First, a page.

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Pros and Cons of Rent-to-Own Housing

By Teri Dormer

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If you’ve outgrown your apartment and know you need a bigger (potentially more permanent space), but aren’t ready to put down a deposit or formally commit to buying your own home, rent-to-own housing may seem the perfect solution. 

But is it?

The difference between rent-to-own vs outright buying may already seem spelled out for you, but the truth is a bit more complicated.

Let’s take a closer look at the full meaning of “rent-to-own,” and whether or not this living solution is right for your family. 

Rent-to-Own Meaning 

As the name suggests, rent-to-own housing involves the process of renting a home or condo and potentially being afforded the opportunity to purchase the property after a specified amount of time. 

It’s very important to understand that formal sale of the home is not guaranteed in every rent-to-own agreement.

Both the buyer and seller must agree to fixed terms regarding the length of the lease and the point in time at which the property might become available for purchase.  

In many rent-to-own scenarios, the landlord or property owner agree to apply some or all of the rent paid on the home towards the total list price at the time of sale. 

Rent-to-Own Benefits 

Rent-to-own properties may not be the perfect arrangement for every family, but there are a number of benefits to rent-to-own vs buying that might apply to you. 

1. Less Emphasis on Credit

If you have bad credit – or no credit at all – rent-to-own housing provides an opportunity for families to move into the home they want sooner and work towards repairing their credit score prior to formally purchasing the home. 

2. Try Before You Buy 

Buyers remorse is never any fun, but it can be downright terrifying when you’re buying a home. 

In what is effectively the most expensive purchase many people will ever make in their lives, the feeling of regretting the house you picked can be devastating.

With rent-to-own vs buying, you get the chance to feel out the property, live in the neighborhood, and make a truly informed decision before pulling the trigger on a new home. 

3. Less Time Moving

Let’s face it – moving is kind of a drag. As excited as you might be to secure a house of your own, the time and energy (not to mention money) it takes to move from home to home can be exhausting.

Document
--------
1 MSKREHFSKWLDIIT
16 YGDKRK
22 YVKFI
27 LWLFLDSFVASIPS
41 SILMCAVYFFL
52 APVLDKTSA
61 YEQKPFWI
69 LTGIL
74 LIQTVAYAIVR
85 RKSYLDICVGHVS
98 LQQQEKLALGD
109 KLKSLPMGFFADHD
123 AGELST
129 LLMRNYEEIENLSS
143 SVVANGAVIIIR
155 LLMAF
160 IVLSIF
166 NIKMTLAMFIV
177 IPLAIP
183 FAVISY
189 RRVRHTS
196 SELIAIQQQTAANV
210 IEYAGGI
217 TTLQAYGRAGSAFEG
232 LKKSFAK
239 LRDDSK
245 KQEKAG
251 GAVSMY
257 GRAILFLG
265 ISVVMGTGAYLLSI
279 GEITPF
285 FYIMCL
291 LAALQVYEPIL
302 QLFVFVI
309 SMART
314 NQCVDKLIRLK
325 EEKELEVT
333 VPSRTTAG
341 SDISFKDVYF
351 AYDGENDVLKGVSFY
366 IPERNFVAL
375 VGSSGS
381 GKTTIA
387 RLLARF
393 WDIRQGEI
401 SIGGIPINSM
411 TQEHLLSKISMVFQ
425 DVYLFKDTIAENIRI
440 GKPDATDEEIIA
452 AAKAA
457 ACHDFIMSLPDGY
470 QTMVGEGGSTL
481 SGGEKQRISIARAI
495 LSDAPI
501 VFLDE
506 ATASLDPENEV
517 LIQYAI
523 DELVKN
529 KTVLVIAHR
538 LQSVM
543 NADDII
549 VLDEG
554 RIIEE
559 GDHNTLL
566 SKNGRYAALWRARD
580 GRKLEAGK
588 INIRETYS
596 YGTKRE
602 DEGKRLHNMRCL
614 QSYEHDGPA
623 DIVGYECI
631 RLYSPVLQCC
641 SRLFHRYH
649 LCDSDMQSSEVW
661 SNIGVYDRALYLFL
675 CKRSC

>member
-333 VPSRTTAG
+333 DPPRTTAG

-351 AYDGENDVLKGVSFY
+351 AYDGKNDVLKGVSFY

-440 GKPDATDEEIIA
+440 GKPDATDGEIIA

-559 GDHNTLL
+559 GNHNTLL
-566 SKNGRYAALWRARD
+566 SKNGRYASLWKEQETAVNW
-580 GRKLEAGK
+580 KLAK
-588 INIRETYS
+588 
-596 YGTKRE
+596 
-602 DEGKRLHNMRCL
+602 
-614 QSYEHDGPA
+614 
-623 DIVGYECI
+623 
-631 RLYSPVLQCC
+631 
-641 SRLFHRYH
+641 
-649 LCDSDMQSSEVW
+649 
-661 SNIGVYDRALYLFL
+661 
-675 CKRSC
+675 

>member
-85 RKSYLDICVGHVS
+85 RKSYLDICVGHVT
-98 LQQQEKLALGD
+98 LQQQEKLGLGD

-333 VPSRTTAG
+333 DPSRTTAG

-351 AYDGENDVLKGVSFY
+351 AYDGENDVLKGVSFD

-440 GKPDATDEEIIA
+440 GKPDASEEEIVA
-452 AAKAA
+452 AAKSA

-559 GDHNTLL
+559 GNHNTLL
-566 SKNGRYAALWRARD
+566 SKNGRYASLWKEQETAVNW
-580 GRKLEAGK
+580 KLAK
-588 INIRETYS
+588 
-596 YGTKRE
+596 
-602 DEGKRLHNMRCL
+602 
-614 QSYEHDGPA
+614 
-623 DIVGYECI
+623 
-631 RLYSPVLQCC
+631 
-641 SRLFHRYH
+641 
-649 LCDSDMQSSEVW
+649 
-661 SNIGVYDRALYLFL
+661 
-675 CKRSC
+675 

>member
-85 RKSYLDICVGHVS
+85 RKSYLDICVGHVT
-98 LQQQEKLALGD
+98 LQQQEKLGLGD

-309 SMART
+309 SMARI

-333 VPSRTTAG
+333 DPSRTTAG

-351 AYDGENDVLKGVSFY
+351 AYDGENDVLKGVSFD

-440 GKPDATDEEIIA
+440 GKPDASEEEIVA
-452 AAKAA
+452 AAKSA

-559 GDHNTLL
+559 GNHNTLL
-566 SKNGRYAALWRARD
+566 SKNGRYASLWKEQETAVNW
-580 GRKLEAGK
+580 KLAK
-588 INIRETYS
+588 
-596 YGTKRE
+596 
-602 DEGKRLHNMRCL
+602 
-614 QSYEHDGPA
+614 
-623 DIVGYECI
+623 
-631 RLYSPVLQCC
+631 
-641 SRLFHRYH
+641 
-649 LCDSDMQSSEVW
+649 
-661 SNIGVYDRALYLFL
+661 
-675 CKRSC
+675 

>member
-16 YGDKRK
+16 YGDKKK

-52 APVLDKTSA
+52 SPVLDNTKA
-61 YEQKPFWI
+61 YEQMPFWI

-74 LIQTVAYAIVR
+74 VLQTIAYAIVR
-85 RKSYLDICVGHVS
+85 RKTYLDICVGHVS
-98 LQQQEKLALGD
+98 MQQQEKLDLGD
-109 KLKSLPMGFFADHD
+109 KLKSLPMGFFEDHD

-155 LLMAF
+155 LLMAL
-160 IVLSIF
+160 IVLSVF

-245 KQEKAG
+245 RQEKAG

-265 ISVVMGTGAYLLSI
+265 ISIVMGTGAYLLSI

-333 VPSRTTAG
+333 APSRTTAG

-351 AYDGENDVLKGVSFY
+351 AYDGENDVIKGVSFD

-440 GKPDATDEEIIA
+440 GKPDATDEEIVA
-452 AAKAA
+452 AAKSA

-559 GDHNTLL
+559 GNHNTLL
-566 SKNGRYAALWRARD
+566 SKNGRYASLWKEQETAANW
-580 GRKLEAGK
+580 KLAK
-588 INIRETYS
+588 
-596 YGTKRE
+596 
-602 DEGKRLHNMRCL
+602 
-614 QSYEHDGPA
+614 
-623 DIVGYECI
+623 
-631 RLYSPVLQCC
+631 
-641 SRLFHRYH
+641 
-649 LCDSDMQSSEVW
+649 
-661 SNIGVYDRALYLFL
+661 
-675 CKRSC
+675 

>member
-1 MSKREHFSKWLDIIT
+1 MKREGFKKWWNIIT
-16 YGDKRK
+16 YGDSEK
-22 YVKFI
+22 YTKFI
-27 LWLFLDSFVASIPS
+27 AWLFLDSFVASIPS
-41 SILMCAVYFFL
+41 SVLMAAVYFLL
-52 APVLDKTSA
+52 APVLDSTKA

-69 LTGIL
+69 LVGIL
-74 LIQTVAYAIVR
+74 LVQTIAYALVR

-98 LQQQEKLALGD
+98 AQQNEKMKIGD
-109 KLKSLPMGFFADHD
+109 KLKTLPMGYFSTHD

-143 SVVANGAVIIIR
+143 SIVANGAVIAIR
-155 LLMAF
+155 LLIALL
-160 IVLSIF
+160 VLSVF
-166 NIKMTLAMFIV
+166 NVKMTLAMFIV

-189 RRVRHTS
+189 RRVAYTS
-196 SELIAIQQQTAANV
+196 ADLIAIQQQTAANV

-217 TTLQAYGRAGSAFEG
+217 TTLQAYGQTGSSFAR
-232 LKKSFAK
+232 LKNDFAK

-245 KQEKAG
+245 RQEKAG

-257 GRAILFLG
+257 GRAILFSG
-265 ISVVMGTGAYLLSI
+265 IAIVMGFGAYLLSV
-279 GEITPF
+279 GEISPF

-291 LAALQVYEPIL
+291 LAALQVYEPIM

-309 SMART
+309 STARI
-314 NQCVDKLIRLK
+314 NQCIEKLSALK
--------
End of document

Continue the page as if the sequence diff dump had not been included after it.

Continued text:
Rent-to-own properties eliminate the move in the middle between a rental home and your final purchase. It’s a win for everyone.

Rent-to-Own Housing Downside

As with almost every major purchasing decision, there’s an upside and a downside with rent-to-own housing. Here are a few major cons to rent-to-own vs buying you’ll want to be aware of. 

1. Nothing is Guaranteed 

As discussed in the rent-to-own meaning, there’s nothing guaranteed about the rent-to-own process.

Just because it sounds cut-and-dry doesn’t mean it will be. Both the buyer and seller, ultimately, have to agree to the final terms of the transaction. 

2. A Pre-Negotiated Price 

When entering into an arrangement for a rent-to-own property, the final list sale price for the home is determined at the beginning of the renting process.

If the market value for the home continues to rise, this works out for the buyer. In contrast, if the property value declines, you could find yourself overpaying for a depreciated property.  

3. Lack of Ownership 

As the name suggests, there’s a rental period involved in rent-to-own housing. During this time (which could last for years), you may be limited in terms of your ability to renovate or remodel the property to your personal preference.

Until the seller has formally agreed to part with the home, you’re no more in control of this property than you might have been in an apartment. 

Rent-to-Own vs Buying 

As the saying goes, if something seems too good to be true, it usually is. While that isn’t always the case for rent-to-own homes, it’s important to consider every aspect of the process before signing a contract. 

On the surface, it may seem like a good solution for moving into a larger property and, ultimately, buying it for yourself, but it doesn’t always work out that way. Some buyers may get burnt in the process.

Make sure to consider the fine details in any housing contract before signing and think about the potential pitfalls in addition to the upside!

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